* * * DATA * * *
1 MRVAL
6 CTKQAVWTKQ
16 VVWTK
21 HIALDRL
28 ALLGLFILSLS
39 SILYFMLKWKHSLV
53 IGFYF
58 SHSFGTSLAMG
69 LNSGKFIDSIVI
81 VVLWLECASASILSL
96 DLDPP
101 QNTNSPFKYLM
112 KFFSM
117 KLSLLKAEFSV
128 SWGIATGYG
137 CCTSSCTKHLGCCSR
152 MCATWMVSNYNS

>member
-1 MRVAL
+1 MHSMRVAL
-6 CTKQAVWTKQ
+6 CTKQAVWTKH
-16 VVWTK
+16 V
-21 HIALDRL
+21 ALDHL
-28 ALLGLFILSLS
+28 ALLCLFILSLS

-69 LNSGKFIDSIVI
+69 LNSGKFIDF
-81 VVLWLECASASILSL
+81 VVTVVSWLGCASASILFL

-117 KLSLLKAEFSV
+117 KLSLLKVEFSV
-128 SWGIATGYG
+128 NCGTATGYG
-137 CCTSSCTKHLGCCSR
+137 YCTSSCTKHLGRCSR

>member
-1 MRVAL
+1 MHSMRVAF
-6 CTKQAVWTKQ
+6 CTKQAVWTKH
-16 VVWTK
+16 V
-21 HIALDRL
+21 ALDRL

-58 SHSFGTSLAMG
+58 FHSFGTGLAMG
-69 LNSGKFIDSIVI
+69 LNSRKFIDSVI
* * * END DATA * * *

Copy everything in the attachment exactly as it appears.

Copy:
1 MRVAL
6 CTKQAVWTKQ
16 VVWTK
21 HIALDRL
28 ALLGLFILSLS
39 SILYFMLKWKHSLV
53 IGFYF
58 SHSFGTSLAMG
69 LNSGKFIDSIVI
81 VVLWLECASASILSL
96 DLDPP
101 QNTNSPFKYLM
112 KFFSM
117 KLSLLKAEFSV
128 SWGIATGYG
137 CCTSSCTKHLGCCSR
152 MCATWMVSNYNS

>member
-1 MRVAL
+1 MHSMRVAL
-6 CTKQAVWTKQ
+6 CTKQAVWTKH
-16 VVWTK
+16 V
-21 HIALDRL
+21 ALDHL
-28 ALLGLFILSLS
+28 ALLCLFILSLS

-69 LNSGKFIDSIVI
+69 LNSGKFIDF
-81 VVLWLECASASILSL
+81 VVTVVSWLGCASASILFL

-117 KLSLLKAEFSV
+117 KLSLLKVEFSV
-128 SWGIATGYG
+128 NCGTATGYG
-137 CCTSSCTKHLGCCSR
+137 YCTSSCTKHLGRCSR

>member
-1 MRVAL
+1 MHSMRVAF
-6 CTKQAVWTKQ
+6 CTKQAVWTKH
-16 VVWTK
+16 V
-21 HIALDRL
+21 ALDRL

-58 SHSFGTSLAMG
+58 FHSFGTGLAMG
-69 LNSGKFIDSIVI
+69 LNSRKFIDSVI